In spite of a rainy morning, six intrepid hikers set forth for Deepwater Bay. The route goes west from the Granite Bay Road, through a low section north of Mount Seymour. Given the brooding sky, we elected to attempt the drive up the logging road for the first part of the hike. This will not be possible for too much longer due to erosion and encroaching growth along the road. We stopped to view the remains of the old rail trestle which was once part of a logging railway from the north end of the island. There is quite a lot of evidence of the section bridging the canyon by the side of the road. Where the railbed ran before and after that is left to speculation.
After about 2.5 km we parked the cars and walked the last half of the road down to the shore. Beyond the logging, it’s a beautiful, steep valley with lots of water in the creeks. There are a number of buildings strewn around the shore site, in varying states of decay – remains of a fish hatchery that has been closed for over 20 years now. Previous to that, the site was a log dump. Sometimes the bay is busy with boats waiting for slack tide to go through Seymour Narrows, but there was not much action on the water other than a couple of seiners huddled against the shore. Once the herring start to run, sea lions are sometimes spotted here, and I have watched a huge school of dolphin cavorting off the point. But all was quiet today and it was a soggy, grey view across the water.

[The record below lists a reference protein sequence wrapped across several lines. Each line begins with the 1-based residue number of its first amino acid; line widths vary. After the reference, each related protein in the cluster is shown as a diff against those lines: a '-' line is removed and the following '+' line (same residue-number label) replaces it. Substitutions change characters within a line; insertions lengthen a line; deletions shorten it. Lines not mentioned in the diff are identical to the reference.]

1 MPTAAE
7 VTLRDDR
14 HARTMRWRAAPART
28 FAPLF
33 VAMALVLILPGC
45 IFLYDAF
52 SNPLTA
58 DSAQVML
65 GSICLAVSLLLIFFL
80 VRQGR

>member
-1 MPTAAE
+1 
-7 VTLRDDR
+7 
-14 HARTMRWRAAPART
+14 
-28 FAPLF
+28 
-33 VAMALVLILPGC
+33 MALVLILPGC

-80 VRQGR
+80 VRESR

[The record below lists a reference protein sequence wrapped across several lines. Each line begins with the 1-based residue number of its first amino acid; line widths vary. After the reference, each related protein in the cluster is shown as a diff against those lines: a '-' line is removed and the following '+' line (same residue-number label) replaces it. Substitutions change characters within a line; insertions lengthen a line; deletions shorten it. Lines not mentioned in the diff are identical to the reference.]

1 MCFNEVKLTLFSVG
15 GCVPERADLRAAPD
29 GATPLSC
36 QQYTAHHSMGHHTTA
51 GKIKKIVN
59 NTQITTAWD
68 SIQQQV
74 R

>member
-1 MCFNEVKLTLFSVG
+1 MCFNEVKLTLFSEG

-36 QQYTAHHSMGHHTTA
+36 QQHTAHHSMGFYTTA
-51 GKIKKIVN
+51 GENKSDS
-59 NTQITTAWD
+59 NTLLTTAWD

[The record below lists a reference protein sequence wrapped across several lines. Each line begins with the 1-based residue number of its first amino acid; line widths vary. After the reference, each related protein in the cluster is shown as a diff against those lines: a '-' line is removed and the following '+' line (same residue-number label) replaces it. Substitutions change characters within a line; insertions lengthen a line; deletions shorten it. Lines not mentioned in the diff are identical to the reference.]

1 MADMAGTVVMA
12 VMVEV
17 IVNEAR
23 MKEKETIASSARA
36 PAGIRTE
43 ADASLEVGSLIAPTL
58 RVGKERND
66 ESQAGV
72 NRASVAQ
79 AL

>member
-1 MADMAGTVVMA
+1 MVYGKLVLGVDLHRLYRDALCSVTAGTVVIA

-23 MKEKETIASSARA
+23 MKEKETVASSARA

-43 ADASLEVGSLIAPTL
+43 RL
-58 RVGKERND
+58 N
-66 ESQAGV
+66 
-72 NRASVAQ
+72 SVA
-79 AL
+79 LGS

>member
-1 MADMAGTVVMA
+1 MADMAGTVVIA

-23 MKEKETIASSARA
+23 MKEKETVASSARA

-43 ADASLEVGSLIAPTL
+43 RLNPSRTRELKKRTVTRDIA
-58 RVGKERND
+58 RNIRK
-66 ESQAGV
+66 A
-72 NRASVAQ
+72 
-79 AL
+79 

After a hurried lunch in the rain we trudged back up the hill to the vehicles, electing to save exploration of some of the tracks that ran off from the main logging road for a drier day. After less than three hours, we were back on the Granite Bay Road heading for dry clothes and a warm beverage. 4.4 km.
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